The New York Times on Saturday published a disturbing report confirmed by a leading Russian opposition newspaper and several human rights activists: The Chechen authorities are actively arresting and killing gay men.
The men were detained “in connection with their nontraditional sexual orientation, or suspicion of such,” reported the newspaper, Novaya Gazeta.
The disturbing report, which cited government and police sources, follows a week of reports that dozens of gay men between the ages of 16 and 50 have been mysteriously disappearing off the streets of the Russian republic, the Times reports.
A spokesman for Chechnya’s leader, Ramzan Kadyrov, denied the report in a statement to Interfax on Saturday, calling the article “absolute lies and disinformation.”
“You cannot arrest or repress people who just don’t exist in the republic,” said the spokesman, Alvi Karimov.
“If such people existed in Chechnya, law enforcement would not have to worry about them, as their own relatives would have sent them to where they could never return,” Mr. Karimov said.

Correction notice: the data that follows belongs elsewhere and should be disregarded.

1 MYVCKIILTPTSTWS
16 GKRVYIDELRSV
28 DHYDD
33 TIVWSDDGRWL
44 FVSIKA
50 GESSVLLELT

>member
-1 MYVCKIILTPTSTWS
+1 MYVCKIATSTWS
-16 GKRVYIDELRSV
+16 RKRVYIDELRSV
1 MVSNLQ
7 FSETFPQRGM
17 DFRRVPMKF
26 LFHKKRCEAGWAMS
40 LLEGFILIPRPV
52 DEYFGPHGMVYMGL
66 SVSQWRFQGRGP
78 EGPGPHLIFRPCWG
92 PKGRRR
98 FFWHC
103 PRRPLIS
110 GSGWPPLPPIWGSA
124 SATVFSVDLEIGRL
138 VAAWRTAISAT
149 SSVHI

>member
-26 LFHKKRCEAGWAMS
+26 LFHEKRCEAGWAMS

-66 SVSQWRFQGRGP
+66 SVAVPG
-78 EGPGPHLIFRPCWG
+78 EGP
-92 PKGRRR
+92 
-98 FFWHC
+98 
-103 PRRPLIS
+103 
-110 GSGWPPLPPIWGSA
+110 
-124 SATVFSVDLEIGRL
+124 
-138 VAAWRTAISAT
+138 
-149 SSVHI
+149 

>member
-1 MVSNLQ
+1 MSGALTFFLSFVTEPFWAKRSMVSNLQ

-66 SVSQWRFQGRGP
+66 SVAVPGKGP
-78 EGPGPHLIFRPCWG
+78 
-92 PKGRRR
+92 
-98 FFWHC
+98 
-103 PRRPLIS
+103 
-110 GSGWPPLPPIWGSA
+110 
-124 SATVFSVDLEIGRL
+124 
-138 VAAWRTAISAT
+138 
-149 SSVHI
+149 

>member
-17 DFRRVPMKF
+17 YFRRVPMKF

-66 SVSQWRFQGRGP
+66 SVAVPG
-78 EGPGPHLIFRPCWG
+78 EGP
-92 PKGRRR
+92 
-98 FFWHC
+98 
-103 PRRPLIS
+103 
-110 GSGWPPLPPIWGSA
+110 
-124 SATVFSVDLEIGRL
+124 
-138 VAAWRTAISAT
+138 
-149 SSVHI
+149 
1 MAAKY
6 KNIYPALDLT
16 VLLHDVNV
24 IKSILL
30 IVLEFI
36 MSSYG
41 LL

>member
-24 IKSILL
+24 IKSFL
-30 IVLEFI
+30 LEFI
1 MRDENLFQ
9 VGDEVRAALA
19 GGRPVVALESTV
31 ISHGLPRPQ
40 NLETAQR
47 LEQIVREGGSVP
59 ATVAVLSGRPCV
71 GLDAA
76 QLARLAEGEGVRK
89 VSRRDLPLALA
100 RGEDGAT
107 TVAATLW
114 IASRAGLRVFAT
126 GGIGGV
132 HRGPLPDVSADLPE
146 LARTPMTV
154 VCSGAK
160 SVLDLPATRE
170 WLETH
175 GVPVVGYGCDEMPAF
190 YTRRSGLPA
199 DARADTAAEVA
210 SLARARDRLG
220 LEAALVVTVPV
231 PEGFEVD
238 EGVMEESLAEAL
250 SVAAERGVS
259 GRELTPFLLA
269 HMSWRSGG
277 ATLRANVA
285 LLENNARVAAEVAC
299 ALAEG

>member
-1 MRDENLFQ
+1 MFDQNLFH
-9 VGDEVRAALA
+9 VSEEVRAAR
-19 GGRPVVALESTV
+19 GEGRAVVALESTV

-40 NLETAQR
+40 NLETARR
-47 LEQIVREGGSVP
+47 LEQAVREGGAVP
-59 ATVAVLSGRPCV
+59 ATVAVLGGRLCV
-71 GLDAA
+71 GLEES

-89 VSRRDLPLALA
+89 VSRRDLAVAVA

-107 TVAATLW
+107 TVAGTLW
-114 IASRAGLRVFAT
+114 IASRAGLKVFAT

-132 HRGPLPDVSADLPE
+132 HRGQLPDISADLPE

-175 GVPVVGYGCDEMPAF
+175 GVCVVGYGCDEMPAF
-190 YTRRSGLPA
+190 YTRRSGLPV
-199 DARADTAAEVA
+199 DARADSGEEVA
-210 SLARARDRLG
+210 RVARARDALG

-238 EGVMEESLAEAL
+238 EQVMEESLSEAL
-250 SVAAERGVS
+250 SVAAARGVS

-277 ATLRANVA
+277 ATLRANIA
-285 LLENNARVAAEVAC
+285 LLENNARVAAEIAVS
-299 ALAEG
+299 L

The Times claims that the crackdown began after a Russian gay rights group, GayRussia.ru, applied for permits to stage gay pride parades in Russia’s predominantly Muslim North Caucasus region, of which Chechnya is a part.
The group had expected to collect the inevitable permit denials, in order to build a case about gay rights and freedom of assembly with the European Court of Human Rights, in Strasbourg, France.
What happened instead was that “the command was given for a ‘prophylactic sweep’ and it went as far as real murders,” Novaya Gazeta reported.
Chechen authorities set to “finding and arresting closeted gay men, partly by posing as men looking for dates on social networking sites.”
“Of course, none of these people in any way demonstrated their sexual orientation publicly — in the Caucasus, this is equal to a death sentence,” the newspaper wrote of those detained in the sweep.
Men already detained are said to include leading religious figures as well as two well-known Chechen TV personalities.
Gay men have begun deleting their social media accounts, and in some cases, even fleeing the region, as news of the purge spreads.
“I got numerous, numerous signals,” about the sweep of gay men, said Ekaterina L. Sokiryanskaya,, Russia project coordinator for the International Crisis Group, and an authority on the North Caucasus. “It came from too many sources not to be true.”
The Times adds:
The newspaper published contact information to aid men wanting to leave Chechnya for relatively more tolerant parts of Russia. But reaching communities of closeted gay men in the remote mountain region poses challenges.
“Even delivering the information is very difficult,” Ms. Sokiryanskaya, who is familiar with the aid effort, said. “They are just small islands, isolated.”